If you're looking for anime similar to Samurai Champloo, you might like these titles. All recommendations are made by Anime-Planet users like you!
In the 6th year of the Kan'ei era, people enjoy a time of peace; skilled swordsmen are revered and respected, and their lives are their own. Amidst the tranquility, Lord Tokugawa Tadanaka decides, for his own amusement, to hold a fighting tournament in which real swords are used - though laws forbid their use. In a match to the death two highly-skilled swordsmen face off: the one-armed Fujiki Gennosuke, and the blind Iraki Seigen. As they take their respective stances, flashbacks paint a picture of the duo’s past and battle wounds; and thus, the real story begins...
Awesome sword fighting and techniques are used in both these anime. While Samurai Champloo is more light hearted and comedy filled it has episodes of seriousness that turns deadly just like Shigurui. As you can tell by the name, Shigurui: Death Frenzy is very bloody and explicit. So much so that I only recommend that adults watch it. They both take place in Fuedal Japan were sword fighting samurais were more abundant and wars were started over the mildest of insults
A giant wall looms over Tokyo, shielding the city from a dangerous otherworld called the 'Hell's Gate'. Within the city, things are no less terrifying because Contractors, psychopathic killers with phenomenal powers, have started to appear. These killers are compelled to pay a price every time they use their powers, often in the form of a meaningless or painful task. As their deadly habits rack up a gruesome death toll, Kirihara Misaki and her team from the Foreign Affairs Public Security struggle to solve the cases and bring the Contractors under control. Their task is further confounded by the interference of a masked individual they title Messier Code BK201, a man with abilities that allow him to fight and defeat the Contractors. Who is this BK201? How can the Contractors be stopped permanently? And what does the appearance of the Hell's Gate mean for the people of Tokyo?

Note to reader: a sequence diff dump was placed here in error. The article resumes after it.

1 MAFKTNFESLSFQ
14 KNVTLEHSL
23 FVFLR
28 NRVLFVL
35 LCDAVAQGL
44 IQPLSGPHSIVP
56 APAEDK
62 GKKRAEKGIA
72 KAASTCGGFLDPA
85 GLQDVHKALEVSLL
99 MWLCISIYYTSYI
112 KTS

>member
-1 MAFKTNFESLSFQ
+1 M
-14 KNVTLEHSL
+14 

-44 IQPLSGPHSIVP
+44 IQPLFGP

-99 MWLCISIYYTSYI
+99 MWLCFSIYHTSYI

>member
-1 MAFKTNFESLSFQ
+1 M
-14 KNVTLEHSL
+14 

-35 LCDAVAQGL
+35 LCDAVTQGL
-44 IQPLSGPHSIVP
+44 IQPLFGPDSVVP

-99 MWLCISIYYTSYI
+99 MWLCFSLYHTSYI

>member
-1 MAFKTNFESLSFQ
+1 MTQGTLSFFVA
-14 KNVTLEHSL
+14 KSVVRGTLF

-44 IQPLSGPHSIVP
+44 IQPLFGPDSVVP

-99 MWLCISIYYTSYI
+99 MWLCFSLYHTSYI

Samurai Champloo and Darker Than Black both share a similar way of telling a story. In both, the plot is not a straight storyline but rather a collection of miniplots within the bigger picture. While they are set place in two completely different eras, the action is fast and entertaining. The most prominent trait characters within the series share is their badass-ness.
Saitou Yakumo is a young man with a very special gift: he can see the souls of the dead and communicate with them. When the aloof student isn’t duping his fellow classmates out of their money with fake card tricks, he takes on paranormal cases that pique his interest. Making use of his unique abilities, logical mind and his contacts within the police, Yakumo strives to solve each supernatural case he takes on and bring those responsible to justice. But when the youthful detective becomes the target of a sinister duo can he get to the bottom of their scheme before he is dragged into a world of darkness and hatred?
Some years into the future, a strange, unexplainable natural disaster has broken off a piece of the Japanese mainland. Known as the Lost Ground, it is now inhabited by people with Alters -- machine-like extensions of their own will. In order to keep the peace on the Lost Ground, the HOLY organization uses its own Alter capabilists to police the region. In the midst of the chaos is a young man named Kazuma, whose life will soon change forever as he discovers his hidden abilities, and how to wield them.
Both are action-packed stories that focus on two warriors with a contrasting philosophies towards combat and life: one is a free-spirited, boisterous soul who relies on instinct and determination (Mugen and Kazuma) whereas the other is a taciturn, disciplined soul who beats his opponent through skill honed through training (Jin and Ryuhou).
Both series spend a large part of their running time exploring the contrast between the two outlooks and even have the protagonists adopt elements of his opponent's outlook as part of his character developement.
Masanosuke came to the city of Edo to prove himself as a warrior, but the man’s lack of confidence is so obvious that he’s perpetually unemployed and can barely afford to eat. So when the mysterious Yaichi offers him a job as a bodyguard - room and board included - the ronin jumps at the chance. But little did he know that his new employer is the head of the Five Leaves, a gang of kidnappers, and that his fees will be paid from the spoils of their crimes! Masanosuke never expected to find his home with a band of criminals, but as he grows more entangled in their world, his dreams of honor begin to fall by the wayside...